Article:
Captain George’s was the venue for the recent 2019 North Carolina Fisheries Association’s Annual Meeting, which addressed issues that included conflicts with special interest groups, shrimp trawl bans and aquaculture in the sounds.
The NCFA is the primary organization promoting, providing education and, in recent years, defending North Carolina’s commercial fishing industry.
NCFA board presided over an extensive agenda, discussing and taking comments from the dozen or so NCFA members attending on a wide range of legislative, regulatory and other issues the organization faces in 2019.
As board Chairman Brent Fulcher worked his way through the agenda, many of the same concerns facing the NCFA this year are the same, unresolved issues that were on the board’s plate five, 10, and even 20 years ago.
Primary among them were the continuing challenges of well-financed efforts of special interest groups claiming to represent recreational fishing interests.
For those who have followed these issues in the past, the actions of the Coastal Conservation Association, a national group with state chapters active in virtually every state, was once again behind several initiatives seen as a threat by the NCFA to their industry.
The CCA has succeeded in reducing quotas of fish allotted to commercial interests, removing entire species of fish from commercial harvest, banning the use of certain commercial fishing equipment, shortening the length of harvest seasons, and taking control of state agencies dealing with marine fishing resources, regulatory commissions, and even state legislatures from California to New York.
It wasn’t too long ago that the NCFA and other groups fought back attempts by the CCA to use the state legislature and the North Carolina Marine Fisheries Commission to ban three species (red drum, specked trout and striped bass) from all commercial harvest as well as a separate effort to ban shrimp trawling from the state’s inland waters.
Those issues, particularly shrimp trawl bans, are still looming on the horizon, as well as new efforts by the CCA to shut down certain portions of the Southern Flounder fishery in the state.
The board debated the quality of the scientific data backing some of these initiatives, some of it based on studies considered flawed by academic peer review groups, or paid for by the same special interests seeking these bans or reductions in commercial harvest.
They listened as members related how all of their landings are accounted for as a result of regulations requiring those catches to be recorded by “fish houses” while recreational catches are largely based on estimates. For commercial fishermen, when the landings indicate the maximum allocation for a fish species has been reached, the entire fishery is closed for further commercial harvest, while recreational takings continue.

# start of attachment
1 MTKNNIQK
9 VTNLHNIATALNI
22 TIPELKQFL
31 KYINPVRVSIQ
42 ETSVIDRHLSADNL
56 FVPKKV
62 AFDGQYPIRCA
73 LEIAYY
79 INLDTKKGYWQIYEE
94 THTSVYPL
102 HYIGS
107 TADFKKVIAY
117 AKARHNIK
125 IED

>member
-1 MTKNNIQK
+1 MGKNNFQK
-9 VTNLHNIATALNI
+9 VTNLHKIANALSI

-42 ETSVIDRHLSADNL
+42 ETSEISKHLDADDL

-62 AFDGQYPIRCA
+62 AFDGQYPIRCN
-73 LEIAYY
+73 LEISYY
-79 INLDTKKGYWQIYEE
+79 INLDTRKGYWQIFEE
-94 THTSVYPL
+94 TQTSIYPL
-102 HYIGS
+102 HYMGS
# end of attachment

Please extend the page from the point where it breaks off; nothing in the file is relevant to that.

The same situation exists, in their eyes, when data on fish mortality is circulated. Commercial vessels often have observers who sample catches for mortality and the capture of non-targeted species, while discards among recreational anglers, which often result in fish mortality, are likewise estimated from scanty data.
The board also dealt with the emerging aquaculture industry in the state, particularly oyster farming in inland waters.
In general, the NCFA board and members were supportive of the new industry because it allows their members to add another revenue stream as restrictions on other fishing activities reduce traditional sources of income.
But there were concerns also: Will the increase in oyster farming, where acres of underwater cages house the growing oysters, interfere with commercial trawls, hook and line and other fishing techniques?
The board also lamented the lack of attention from the state, media and even among their own membership on water quality issues, especially where runoff from as far away as the state’s mountains, push contaminants into the inland and coastal waters in the eastern part of the state.
Other fishermen questioned whether many of the regulatory “cures” imposed on both commercial and recreational anglers actually made problems worse.
As one member from the audience noted, all fish are predators of other fish, so when the state protects rockfish (striped bass) and their numbers explode, one can expect a decline in flounder numbers as the rebounding rockfish population feeds on stocks of other species.
Another member cited a similar situation with flounder regulations, where the state has steadily increased the length of a flounder that can be legally taken by recreational anglers.
Hooked flounder often swallow the hook whole making it difficult to extract it without mortally wounding the discard. How many smaller fish are killed as anglers discard 13” and 14” flounder until they catch one large enough to keep? And how many larger female flounder, mature enough to reproduce, are lost because the size limit forces the taking of the older, more re-productively active fish?
The board also mentioned how the CCA and other groups want to remove inland fisheries from the control of the MFC and transfer oversight to the state’s Wildlife Resources Commission, an agency with no mandate to balance fisheries among recreational and commercial interests or experience in fisheries management where the two groups overlap.
If all of those issues weren’t daunting enough, the board dealt with their small budget ($300,000) to carry on with their mission of protecting the cultural, historic and economic aspects of their industry against organizations backed by funding from the likes of Yamaha, Yeti, Costa and others, the potential effects of a new federal law, the “Modern Fish Act” (passed by the GOP-controlled House and Senate, signed by President Trump and supported by the CCA) and what appears to be diminishing media interest in commercial fishing and their side of the story when legislative and regulatory issues are being considered.